From this week's issue of "Human Events":
"Cuccinelli's AG Bid Solidifies Virginia Conservatives"
by Seth Mclaughlin
August 13, 2009
Republicans in search of political momentum heading into Congressional races next year are keeping a close eye on Virginia's gubernatorial campaign. But for a better barometer of where the conservative brand stands with voters, they also should be keeping tabs on the state's race for attorney general.
That's because the fight features two lawmakers from the voter-rich Northern Virginia suburbs that helped Democrats last year pick up the state's 13 electoral votes for the first time in 44 years. And, perhaps more important to the future of the GOP, the campaign features one of the staunchest, smartest and straightforward conservatives The Old Dominion has to offer: state Sen. Ken Cuccinelli.
For Virginia conservatives, Cuccinelli, a lawyer, husband, pro-life Christian and father of six, is the total package.
"When you have been around as long as I have you can tell the real deal from the fraudulent and Cuccinelli is the real deal," said Craig Shirley, president of Shirley and Banister Public Affairs in Alexandria, Va. and author of "Reagain's Revolution: The Untold Story of the Campaign That Started it All." "A lot of people who profess to be conservatives or Reaganites don't really get it, and Cuccinelli does."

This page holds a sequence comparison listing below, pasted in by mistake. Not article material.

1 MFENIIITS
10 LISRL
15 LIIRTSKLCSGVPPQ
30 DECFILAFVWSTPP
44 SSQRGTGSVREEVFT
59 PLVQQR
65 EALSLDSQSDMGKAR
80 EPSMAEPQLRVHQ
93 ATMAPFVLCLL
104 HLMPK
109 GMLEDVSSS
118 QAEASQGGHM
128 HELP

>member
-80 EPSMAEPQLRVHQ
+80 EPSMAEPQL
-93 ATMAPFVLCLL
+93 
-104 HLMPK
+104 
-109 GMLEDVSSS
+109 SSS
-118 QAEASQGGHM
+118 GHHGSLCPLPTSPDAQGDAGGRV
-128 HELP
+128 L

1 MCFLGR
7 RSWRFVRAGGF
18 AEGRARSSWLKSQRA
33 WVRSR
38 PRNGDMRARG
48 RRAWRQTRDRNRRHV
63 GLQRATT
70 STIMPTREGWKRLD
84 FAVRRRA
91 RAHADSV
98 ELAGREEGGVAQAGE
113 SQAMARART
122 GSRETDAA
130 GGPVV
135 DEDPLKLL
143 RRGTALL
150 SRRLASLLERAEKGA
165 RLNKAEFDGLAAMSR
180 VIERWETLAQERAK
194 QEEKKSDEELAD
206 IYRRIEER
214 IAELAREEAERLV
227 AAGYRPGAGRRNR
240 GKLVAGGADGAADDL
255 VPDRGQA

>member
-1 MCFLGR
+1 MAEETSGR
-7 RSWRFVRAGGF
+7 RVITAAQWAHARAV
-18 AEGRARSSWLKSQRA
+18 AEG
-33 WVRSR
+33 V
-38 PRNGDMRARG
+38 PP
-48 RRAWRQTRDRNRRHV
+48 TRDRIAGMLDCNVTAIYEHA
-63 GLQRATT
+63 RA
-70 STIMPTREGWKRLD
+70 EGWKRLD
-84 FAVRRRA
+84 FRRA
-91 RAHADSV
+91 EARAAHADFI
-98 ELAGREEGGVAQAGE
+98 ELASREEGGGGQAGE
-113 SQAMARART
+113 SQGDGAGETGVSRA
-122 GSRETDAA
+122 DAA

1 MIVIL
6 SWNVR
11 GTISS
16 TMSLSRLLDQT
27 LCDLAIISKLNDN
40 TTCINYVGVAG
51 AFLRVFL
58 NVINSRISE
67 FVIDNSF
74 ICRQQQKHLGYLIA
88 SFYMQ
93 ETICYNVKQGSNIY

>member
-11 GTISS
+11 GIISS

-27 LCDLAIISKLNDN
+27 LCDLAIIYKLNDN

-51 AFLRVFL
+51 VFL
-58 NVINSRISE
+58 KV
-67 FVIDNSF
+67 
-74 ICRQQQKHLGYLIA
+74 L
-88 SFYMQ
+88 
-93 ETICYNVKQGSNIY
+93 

The first Republican from Northern Virginia on the party's ticket since 1993, Cuccinelli rounds out a strong GOP lineup that includes former Attorney General Bob McDonnell, the gubernatorial candidate, and Lt. Gov. Bill Bolling, who is seeking re-election.
McDonnell, who spent part of his childhood in Fairfax County, called Cuccinelli "a conservative who knows how to win tough elections."
"Ken is a proven vote getter in Northern Virginia, where our party needs to do better," he said. "That's extremely helpful for our chances in November."
Shaun Kenney, former spokesman for the Republican party of Virginia and popular conservative blogger, took it step further by saying that Cuccinelli, also known as "Cooch," offers something the rest of the Republican ticket lacks. "McDonnell and Bolling are good Republicans. They are good conservatives, but they are not great conservatives like Ken Cuccinelli," Kenney said.
For six years, Cuccinelli has served as state Senator in the 37th district sandwiched in western Fairfax County between the Democrat-trending Beltway to the east and the more Republican-friendly areas to the west. He won the seat in a special election in 2002 and again a year later. He squeaked out another win in 2007 - despite the area's changing demographics, President Bush's dismal poll numbers and being outspent by his Democratic challenger.
Through the battles Cuccinelli has emerged a darling of social and religious conservatives who are enthusiastic about his supporting legislation to substantially curb abortion access, crack down on illegal immigrants, defend property rights and fight what he has described as "the homosexual agenda."